## In a certain class consisting of 36 students, some boys and some girls, exactly 1/3 of the boys and exactly 1/4 of the

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### In a certain class consisting of 36 students, some boys and some girls, exactly 1/3 of the boys and exactly 1/4 of the

by Vincen » Wed Jan 12, 2022 9:14 am

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In a certain class consisting of 36 students, some boys and some girls, exactly 1/3 of the boys and exactly 1/4 of the girls walk to school. What is the greatest possible number of students in this class who walk to school?

A. 9
B. 10
C. 11
D. 12
E. 13

Source: Official Guide

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### Re: In a certain class consisting of 36 students, some boys and some girls, exactly 1/3 of the boys and exactly 1/4 of t

by [email protected] » Wed Jan 12, 2022 10:30 am
Vincen wrote:
Wed Jan 12, 2022 9:14 am
In a certain class consisting of 36 students, some boys and some girls, exactly 1/3 of the boys and exactly 1/4 of the girls walk to school. What is the greatest possible number of students in this class who walk to school?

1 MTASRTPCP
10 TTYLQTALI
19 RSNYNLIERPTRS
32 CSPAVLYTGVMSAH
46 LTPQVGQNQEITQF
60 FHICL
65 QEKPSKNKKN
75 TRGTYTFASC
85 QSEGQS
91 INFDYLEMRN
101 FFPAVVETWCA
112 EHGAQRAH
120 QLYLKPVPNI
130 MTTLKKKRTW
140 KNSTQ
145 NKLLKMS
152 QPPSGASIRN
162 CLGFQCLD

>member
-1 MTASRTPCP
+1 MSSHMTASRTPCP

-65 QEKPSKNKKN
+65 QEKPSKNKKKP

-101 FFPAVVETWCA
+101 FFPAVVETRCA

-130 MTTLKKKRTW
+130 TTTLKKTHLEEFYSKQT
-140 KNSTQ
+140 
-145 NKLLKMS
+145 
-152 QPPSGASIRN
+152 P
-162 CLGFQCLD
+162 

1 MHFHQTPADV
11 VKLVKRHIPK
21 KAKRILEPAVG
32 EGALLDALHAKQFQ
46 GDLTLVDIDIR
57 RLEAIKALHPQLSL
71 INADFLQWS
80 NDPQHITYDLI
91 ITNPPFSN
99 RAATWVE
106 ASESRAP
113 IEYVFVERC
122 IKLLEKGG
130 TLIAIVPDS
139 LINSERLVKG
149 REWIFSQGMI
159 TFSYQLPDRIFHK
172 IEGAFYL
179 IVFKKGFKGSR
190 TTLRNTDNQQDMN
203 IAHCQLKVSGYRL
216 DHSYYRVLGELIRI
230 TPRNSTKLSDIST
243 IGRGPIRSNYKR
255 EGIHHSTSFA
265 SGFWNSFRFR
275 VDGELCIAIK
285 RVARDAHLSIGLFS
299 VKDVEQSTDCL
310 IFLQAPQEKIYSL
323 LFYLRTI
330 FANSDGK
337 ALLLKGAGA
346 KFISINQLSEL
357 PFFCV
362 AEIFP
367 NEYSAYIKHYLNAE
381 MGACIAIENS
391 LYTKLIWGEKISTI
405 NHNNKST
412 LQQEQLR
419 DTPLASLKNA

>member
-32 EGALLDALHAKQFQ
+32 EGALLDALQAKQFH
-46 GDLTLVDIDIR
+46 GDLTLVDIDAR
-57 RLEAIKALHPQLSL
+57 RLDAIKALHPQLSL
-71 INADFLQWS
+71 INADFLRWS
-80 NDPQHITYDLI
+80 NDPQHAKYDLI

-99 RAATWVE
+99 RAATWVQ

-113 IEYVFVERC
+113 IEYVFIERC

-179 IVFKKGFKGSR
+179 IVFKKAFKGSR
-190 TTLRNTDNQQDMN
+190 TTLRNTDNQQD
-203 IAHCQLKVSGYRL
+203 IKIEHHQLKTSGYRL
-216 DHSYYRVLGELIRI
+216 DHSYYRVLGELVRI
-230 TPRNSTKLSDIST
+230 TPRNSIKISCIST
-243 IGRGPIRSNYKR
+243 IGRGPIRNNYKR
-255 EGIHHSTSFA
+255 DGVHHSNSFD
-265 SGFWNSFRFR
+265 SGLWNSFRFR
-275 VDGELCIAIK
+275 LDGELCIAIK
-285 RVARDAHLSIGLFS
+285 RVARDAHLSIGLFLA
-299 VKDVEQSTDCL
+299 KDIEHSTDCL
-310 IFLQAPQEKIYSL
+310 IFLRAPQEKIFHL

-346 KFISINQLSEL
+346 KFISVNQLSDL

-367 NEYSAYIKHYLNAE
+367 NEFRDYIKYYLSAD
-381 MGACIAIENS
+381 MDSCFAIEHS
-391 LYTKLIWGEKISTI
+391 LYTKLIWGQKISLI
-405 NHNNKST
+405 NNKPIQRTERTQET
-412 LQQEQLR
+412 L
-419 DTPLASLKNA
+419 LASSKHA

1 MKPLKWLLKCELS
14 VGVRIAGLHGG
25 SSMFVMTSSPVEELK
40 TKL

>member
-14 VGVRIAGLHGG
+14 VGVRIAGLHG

A. 9
B. 10
C. 11
D. 12
E. 13

Source: Official Guide
The important thing here to recognize here is that the number of girls and the number of boys who walk must be positive INTEGERS. For example, we can't have 5 1/3 boys.

Also recognize that we're told that we have some boys and some girls
Since "some" means 1 OR MORE, we cannot have zero boys or zero girls.

Okay, now onto the question...

We want to MAXIMIZE the number of students who walk to school. Since a greater proportion of boys walk to school, we want to MAXIMIZE the number of boys in the class.
The greatest number of boys is 35 (since 36 boys would mean 0 girls, and we must have at least 1 girl)

35 boys
This is no good, because 1/3 of the boys walk to school, and 35 is not divisible by 3.

So, let's try ...
34 boys
This is no good, because 1/3 of the boys walk to school, and 34 is not divisible by 3.

As you can see, we need only consider values where the number of boys is divisible by 3. So, that's what we'll do from here on...

33 boys
If 1/3 of the boys walk to school, then 11 boys walk. Fine.
HOWEVER, if there are 33 boys, then there must be 3 girls.
If 1/4 of the girls walk to school, then there can't be 3 girls, since 3 is not divisible by 4.

30 boys
This means there are 6 girls
If 1/4 of the girls walk to school, then there can't be 6 girls, since 6 is not divisible by 4.

27 boys
This means there are 9 girls
If 1/4 of the girls walk to school, then there can't be 9 girls, since 9 is not divisible by 4.

24 boys and 12 girls
1/3 of the boys walk to school, so 8 boys walk
1/4 of the girls walk to school, so 3 girls walk
PERFECT - it works!!
So, a total of 11 children walk

Cheers,
Brent
Brent Hanneson - Creator of GMATPrepNow.com

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